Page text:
Western culture is marked by a privilege of the gaze, to such an extent that we can speak of a Western ocularcentrism which modern science has intensified through what psychoanalysis called scopic drive of science. This privilege of the gaze contributes to slant the way we perceive and represent primordial cultures and non-Western cultures which never knew it.
Western culture is marked, since Classical Greece, by a privilege of the gaze expressed, namely: in metaphors of such widespread usage and immediate meaning as the one that identifies truth with light, to the extent that one can speak of a Western ocularcentrism; in an organization of human perception that, in the modern age, has increasingly centered itself on vision, and that intensifies it, at the same time it subjects the other senses to narcosis; in the exponential growth of visuality and visual culture, following the development of the current communication technologies that record and manipulate the image, and do no more than prolong what psychoanalysis called the scopic drive of modern science. This privilege of the gaze contributes to slant the way we perceive and represent primordial cultures and non-Western cultures that never knew it.
Marshal McLuhan had a critical role in clarifying this issue when he developed his thesis according to which it is impossible to build a theory of cultural change, without knowing the changes in sensorial relationships that result from the several exteriorizations of our senses, i.e. to a change in the communication medium (human body, printed text, image in photographic medium, cinematic medium, etc., and digital image) corresponds a reorganization of human perception, and to the latter, in turn, corresponds a general cultural change. Accordingly, human societies would have known three great cultural forms, corresponding to other communication media: the primeval, synaesthetic and audio-tactile tribal culture, based on the abilities of the human body, among which speech; the typographic and verb-conceptual culture which culminates with Gutenberg's typography, but which had already begun being prepared by phonetic writing since Ancient Greece, based on a perceptive organization focused on the hyperaesthetic gaze, and having the text in printed characters as its medium; and finally, the post-typographic culture - enabled by the emergence of electronic media - that creates a new synaesthesia and simultaneously promotes the global village and the retribalization of urban cultures. McLuhan also observed that the perceptive visual organization of peoples without a written language differs largely from that of peoples used to reading written texts. While the former perceive images in mosaic form, moving their gaze horizontally upon them, we "read" a visual image (written text, photograph, film, painting, etc.) "in depth", i.e. in consecutive frames, as a form over a background, with an image center and periphery.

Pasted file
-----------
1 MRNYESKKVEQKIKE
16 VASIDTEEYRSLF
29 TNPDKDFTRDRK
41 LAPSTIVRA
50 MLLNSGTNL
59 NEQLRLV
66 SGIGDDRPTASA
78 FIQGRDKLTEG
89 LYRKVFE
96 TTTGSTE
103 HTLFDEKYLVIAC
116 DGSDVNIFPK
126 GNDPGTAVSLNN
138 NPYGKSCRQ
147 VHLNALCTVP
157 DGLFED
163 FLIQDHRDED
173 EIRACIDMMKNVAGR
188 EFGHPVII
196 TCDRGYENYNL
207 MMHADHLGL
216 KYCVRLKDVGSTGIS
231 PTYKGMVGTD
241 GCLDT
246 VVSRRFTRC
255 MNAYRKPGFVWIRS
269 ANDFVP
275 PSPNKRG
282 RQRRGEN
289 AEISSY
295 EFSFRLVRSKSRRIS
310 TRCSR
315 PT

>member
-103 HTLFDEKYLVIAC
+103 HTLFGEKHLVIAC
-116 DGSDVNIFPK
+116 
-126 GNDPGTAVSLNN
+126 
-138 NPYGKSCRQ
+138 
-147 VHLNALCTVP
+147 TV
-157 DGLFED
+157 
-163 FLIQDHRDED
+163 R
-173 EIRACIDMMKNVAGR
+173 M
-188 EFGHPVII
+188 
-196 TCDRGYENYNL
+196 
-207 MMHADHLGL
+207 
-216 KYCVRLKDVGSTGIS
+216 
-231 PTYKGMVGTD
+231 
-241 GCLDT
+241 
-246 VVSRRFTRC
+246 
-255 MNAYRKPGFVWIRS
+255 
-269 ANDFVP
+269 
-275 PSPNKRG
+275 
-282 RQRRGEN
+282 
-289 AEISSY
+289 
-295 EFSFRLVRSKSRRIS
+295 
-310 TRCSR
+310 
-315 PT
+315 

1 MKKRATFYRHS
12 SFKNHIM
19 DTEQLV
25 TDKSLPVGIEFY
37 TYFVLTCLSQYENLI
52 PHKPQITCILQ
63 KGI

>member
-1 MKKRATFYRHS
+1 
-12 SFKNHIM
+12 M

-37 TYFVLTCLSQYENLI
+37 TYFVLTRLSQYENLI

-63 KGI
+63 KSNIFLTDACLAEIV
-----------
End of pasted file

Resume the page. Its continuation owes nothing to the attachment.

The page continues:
Besides the fact that ancestral peoples did not isolate visual perception from the other senses in a specialized way, it is also known that their image representations - as is the case of the rock engravings of the Côa Valley - usually took on a sacred and ritual symbology that granted them an exceptional and inaccessible meaning for the non-initiates in a certain culture or mythological belief. Primeval man tends not to represent what he simply "sees", from a point of view which today we would say is merely empirical. Instead, he paints, engraves or represents what he believes in, or what he saw in dreams or in a state of trance, possibly induced by psychotropic substances, within the context of magic rituals aimed at allowing the mystical experience, i.e. the communication with supernatural forces, as it was possible to observe in the shamans and medicine-men of countless cultures. The world thus represented is as, or more, real than daily, profane reality. Therefore it is not uncommon to see (as happens with anthropological field research) these people claiming that an image shows "nothing" if it represents no more than an ordinary fact from daily life, with no supernatural meaning.
For them, the literal content of an image is often - not to say invariably - indissociable from its symbolic content. This content is usually expressed as clairvoyance, illumination or "interior vision", often only accessible to the initiates in shamanism who, so to speak, died for profane sensibility, only to be reborn with a new, mystical sensibility. The gaze of the shaman, thus metamorphosed, acquires magical properties that grant him the power to visualize things that are occult or distant from his presence. The possession of this power, among others, is taken as a proof of the shamanic ability to overcome the human condition and participate in the condition of supernatural beings, gods and spirits, without ceasing for that matter to exist while carnal being. The experience of ecstasy is seen as the highest stage men can achieve in this world, as a way of knowing through one's own senses the original, paradisiacal condition before its fall. However, as ecstasy does not allow to effectively reintegrate the primordial condition in Paradise, but only to accede to it "in spirit", frustrating man's desire to participate in the sacred with the whole of his being, we thus realize that the mystical experience of present, fallen mankind cannot but be inferior to the perceptive experience of the primordial ancestor characterized, namely by omnividence. In this sense, to see would ultimately mean, not to contemplate a truth, but to participate fully in the very being of what is seen.
Eliade, Mircea - Mitos, sonhos e mistérios. Lisboa: Edições 70, 2000
McLuhan, Marshall - La galaxie Gutenberg, 2 vols. Paris: Gallimard, 1977